Being an Iranian born Israeli, when it comes to the question of Muslim women wearing the Islamic Hijab, I have seen both sides of the story.
On the one hand I am aware of and support the right of women to choose if they want to wear the Hijab. I am against the forced veiling of women in Iran by the regime. What makes this practice even more unacceptable is that the regime does this in the name of Islam and holding Islamic values, when at the same time the regime itself is ruled by deeply corrupt Islamic clerics. Lets remember that the supreme leader of Iran who is considered by his supporters to be God’s representative to all Shiites (Valiy-e Faqih) controls a financial empire estimated to be worth $95 billion.
On the other hand, given the choice, some women in Iran like the Hijab. The same in other Middle Eastern countries. They like to dress modestly and conservatively, in accordance to their social and religious beliefs and values. They don’t like to be ogled at by unknown men or worst, to be approached by them and wolf whistled or being offered indecent sexual proposals. Its kind of a protection system for them. I remember vividly when the Tehran Bus company (Sherkat-e Vahed ) segregated buses: men to the front, women to the back. To many of us, at first instance this sounds like sexism. However I remember how happy some Iranian women were, because they were sick of being touched up and sexually harassed by unknown men in Tehran’s often crowded buses where everyone is pushed together like sardines.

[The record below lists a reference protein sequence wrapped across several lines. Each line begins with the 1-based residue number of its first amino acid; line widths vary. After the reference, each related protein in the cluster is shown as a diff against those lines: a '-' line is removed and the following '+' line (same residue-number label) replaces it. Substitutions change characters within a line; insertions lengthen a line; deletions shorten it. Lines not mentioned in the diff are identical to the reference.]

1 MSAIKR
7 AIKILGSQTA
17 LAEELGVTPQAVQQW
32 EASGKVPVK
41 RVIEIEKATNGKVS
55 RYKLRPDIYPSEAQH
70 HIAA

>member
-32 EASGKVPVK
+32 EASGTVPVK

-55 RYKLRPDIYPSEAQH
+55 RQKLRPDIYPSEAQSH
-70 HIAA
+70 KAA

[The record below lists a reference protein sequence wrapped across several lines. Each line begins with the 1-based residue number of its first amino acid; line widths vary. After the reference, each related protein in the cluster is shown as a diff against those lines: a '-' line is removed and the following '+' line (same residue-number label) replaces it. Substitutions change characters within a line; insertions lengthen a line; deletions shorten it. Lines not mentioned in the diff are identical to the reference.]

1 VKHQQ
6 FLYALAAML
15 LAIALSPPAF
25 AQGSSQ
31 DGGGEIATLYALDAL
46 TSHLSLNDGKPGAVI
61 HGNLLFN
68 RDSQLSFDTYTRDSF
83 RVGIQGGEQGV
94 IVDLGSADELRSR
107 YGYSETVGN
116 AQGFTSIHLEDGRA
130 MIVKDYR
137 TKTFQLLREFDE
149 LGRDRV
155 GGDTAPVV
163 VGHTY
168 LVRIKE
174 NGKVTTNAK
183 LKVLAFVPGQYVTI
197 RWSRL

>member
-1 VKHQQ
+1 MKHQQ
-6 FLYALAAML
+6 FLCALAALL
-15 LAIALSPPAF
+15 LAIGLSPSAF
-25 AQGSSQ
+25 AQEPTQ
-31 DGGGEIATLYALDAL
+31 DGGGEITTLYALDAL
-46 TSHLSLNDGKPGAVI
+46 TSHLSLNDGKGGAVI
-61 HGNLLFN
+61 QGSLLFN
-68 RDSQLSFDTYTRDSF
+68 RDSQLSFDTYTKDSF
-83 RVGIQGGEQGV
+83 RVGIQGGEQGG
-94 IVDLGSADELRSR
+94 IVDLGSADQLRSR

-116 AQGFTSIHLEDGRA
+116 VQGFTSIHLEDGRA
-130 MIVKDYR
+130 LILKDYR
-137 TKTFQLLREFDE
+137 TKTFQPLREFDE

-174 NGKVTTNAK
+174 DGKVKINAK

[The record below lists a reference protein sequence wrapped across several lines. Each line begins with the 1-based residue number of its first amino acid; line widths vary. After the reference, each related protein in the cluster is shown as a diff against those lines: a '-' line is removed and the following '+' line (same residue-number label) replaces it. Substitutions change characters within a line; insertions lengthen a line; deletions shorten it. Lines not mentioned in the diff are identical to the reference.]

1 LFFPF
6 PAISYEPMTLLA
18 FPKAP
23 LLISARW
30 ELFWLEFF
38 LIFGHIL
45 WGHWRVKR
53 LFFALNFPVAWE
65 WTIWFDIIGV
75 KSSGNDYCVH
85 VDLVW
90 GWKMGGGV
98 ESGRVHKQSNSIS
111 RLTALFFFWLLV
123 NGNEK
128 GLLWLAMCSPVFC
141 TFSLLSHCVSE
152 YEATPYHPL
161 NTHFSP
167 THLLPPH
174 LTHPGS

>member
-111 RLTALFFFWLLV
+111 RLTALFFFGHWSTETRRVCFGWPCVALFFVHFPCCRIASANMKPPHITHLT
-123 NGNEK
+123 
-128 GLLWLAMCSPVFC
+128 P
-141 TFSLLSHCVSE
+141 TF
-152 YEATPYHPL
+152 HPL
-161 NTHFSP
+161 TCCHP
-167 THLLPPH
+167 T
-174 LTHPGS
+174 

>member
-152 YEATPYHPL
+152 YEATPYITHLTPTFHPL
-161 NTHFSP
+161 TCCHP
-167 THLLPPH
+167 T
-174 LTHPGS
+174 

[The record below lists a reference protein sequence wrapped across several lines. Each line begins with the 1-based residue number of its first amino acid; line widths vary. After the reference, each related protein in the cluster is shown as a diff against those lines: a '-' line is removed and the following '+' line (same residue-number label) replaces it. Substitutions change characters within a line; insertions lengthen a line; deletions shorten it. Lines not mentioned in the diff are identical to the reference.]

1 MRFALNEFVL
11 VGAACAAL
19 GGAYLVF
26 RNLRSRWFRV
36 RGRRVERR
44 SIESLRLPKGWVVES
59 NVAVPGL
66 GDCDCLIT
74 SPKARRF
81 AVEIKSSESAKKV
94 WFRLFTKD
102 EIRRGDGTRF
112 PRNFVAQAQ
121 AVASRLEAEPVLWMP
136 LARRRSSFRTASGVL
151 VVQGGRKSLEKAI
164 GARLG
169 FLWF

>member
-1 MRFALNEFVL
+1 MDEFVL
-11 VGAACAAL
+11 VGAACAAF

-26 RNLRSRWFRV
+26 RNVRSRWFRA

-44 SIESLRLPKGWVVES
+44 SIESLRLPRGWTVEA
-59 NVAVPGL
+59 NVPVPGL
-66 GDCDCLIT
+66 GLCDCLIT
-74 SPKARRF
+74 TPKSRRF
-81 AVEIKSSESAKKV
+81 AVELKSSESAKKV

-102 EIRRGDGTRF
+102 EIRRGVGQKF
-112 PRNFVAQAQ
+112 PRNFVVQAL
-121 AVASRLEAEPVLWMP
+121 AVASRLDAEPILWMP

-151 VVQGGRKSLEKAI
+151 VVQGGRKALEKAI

Kudos to the Hollywood actress Mayim Biyalik (who stars in the Big Bang Theory) for highlighting the modesty angle of the Hijab on her Instagram page (which has 1.5 million followers). Mayim is herself an observant Jew. Thank you Mayim.
Muslim women are sometimes criticized or accused of being 'oppressed' because of the way they dress…but modest dress doesn't translate to oppression. Guest writer and clothing designer Zahra Aljabri – winner of the @BlogHer #BlogHer16 Pitch Competition – discusses her choice to dress modestly and how others' assumptions about modesty impact her life. (Link in bio)